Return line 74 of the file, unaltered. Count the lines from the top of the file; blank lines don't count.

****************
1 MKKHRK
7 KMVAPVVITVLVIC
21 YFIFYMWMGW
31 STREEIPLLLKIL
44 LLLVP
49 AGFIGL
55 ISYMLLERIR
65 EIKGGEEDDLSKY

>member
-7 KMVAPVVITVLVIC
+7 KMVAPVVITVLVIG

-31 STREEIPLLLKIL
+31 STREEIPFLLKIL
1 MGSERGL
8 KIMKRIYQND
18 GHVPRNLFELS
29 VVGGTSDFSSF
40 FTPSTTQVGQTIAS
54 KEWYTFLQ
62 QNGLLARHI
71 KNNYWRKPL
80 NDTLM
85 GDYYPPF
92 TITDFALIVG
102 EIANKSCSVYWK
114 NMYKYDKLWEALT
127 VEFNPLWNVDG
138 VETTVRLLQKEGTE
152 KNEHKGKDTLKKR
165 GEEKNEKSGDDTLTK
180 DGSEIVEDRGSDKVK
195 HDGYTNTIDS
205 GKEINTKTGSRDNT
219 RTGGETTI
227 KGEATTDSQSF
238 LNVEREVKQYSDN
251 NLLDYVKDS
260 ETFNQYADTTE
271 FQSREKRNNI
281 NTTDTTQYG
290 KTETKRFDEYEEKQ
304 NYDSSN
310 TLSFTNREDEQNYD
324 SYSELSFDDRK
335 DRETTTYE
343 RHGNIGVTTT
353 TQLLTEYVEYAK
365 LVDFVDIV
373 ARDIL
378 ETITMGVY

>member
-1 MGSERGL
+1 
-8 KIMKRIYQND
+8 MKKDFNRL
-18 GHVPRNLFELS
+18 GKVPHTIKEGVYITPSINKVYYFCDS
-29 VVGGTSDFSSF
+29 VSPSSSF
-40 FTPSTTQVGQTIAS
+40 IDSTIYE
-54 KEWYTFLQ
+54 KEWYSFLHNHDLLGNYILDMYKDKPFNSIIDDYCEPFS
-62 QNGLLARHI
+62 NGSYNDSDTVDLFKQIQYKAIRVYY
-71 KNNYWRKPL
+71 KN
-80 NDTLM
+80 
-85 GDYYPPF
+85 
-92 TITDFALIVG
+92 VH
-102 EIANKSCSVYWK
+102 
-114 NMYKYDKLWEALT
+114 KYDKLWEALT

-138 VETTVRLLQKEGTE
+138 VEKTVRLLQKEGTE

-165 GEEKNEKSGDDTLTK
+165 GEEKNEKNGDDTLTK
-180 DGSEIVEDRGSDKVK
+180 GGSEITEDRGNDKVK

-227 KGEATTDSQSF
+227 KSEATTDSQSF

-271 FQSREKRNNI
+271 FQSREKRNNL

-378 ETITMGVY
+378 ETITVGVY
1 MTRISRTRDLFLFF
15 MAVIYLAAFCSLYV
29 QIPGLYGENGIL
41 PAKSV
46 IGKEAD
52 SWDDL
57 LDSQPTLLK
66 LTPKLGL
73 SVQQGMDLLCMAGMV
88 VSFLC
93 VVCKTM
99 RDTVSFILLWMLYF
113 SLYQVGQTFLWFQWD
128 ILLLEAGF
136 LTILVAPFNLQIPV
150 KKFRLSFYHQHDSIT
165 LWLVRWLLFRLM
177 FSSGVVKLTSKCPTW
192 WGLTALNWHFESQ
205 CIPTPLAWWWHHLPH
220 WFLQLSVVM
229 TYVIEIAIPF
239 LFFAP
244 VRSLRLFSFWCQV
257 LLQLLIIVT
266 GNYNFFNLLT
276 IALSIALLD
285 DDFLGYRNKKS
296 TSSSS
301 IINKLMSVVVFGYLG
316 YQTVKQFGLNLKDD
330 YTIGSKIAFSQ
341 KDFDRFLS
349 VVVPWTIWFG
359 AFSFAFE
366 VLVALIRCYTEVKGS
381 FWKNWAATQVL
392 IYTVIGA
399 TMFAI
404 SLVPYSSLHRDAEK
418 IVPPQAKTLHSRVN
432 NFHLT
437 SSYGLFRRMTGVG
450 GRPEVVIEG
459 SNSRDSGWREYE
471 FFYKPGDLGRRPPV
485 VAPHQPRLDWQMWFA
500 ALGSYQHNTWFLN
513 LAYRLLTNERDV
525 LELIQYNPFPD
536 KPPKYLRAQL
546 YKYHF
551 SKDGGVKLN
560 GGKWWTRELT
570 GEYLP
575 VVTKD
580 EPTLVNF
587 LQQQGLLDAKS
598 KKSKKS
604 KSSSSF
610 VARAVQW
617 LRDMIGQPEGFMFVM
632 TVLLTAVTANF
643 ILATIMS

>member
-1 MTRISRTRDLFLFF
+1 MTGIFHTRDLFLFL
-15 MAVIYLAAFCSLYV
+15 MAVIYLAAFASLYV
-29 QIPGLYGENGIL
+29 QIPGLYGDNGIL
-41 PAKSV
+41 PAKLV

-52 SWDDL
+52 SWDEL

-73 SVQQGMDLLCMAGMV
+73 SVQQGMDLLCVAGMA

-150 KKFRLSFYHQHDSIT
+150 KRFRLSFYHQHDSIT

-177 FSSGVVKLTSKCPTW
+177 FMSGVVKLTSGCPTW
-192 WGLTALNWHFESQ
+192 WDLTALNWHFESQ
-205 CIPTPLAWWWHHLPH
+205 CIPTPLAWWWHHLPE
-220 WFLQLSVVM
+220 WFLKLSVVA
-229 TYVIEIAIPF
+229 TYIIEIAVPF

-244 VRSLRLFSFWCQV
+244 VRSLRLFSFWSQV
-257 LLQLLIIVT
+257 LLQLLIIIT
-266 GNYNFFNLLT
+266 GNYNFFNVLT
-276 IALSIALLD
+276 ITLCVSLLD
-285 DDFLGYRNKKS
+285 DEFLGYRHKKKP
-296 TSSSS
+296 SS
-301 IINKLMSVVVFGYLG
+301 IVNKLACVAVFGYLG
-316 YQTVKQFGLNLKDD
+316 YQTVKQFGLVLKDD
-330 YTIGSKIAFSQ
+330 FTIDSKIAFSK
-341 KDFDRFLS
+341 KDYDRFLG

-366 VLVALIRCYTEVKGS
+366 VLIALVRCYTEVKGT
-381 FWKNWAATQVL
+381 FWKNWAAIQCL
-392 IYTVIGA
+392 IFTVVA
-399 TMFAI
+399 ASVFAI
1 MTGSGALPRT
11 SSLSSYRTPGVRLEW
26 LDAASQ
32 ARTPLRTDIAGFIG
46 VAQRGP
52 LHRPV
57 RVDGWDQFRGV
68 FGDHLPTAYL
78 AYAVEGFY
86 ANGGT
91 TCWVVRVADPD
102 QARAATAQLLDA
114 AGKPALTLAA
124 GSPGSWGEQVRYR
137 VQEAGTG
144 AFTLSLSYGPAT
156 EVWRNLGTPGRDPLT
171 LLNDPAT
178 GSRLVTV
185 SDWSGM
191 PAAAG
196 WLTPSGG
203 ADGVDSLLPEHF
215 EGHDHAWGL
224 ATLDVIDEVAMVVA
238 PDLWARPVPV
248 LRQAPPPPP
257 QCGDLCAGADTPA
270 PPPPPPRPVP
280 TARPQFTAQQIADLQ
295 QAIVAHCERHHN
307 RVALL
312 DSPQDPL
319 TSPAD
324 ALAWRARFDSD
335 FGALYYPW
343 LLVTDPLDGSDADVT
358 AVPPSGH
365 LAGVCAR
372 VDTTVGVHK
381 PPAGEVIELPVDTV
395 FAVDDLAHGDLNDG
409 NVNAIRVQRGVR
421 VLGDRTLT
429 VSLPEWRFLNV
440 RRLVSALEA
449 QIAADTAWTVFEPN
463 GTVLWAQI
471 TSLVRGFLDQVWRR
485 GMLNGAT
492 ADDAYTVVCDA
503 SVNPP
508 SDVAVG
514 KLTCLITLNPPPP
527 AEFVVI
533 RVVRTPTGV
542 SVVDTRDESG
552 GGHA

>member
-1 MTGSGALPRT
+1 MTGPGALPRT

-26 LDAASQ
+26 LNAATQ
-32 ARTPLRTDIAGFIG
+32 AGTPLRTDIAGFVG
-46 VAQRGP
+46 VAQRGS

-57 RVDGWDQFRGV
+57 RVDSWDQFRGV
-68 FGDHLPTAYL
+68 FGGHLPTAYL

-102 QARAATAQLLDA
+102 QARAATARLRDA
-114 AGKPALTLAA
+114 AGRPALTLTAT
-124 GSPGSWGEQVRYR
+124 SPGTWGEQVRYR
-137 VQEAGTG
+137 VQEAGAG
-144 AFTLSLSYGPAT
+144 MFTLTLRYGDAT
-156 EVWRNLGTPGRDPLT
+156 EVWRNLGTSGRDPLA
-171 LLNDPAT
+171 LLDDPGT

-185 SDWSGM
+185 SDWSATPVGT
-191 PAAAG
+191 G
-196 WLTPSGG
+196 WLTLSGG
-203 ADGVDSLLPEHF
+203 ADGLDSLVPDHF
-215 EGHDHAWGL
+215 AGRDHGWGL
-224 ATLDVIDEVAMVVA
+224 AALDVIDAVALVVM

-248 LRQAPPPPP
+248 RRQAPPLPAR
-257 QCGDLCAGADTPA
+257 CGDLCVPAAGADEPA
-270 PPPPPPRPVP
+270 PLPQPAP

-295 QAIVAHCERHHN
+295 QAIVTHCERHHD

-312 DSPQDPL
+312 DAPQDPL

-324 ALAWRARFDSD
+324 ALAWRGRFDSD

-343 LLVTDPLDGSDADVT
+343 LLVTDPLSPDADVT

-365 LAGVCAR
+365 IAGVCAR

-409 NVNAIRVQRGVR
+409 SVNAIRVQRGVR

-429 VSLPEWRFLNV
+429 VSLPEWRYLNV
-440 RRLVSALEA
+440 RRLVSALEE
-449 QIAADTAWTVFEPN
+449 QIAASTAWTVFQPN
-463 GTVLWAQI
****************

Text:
-102 EIANKSCSVYWK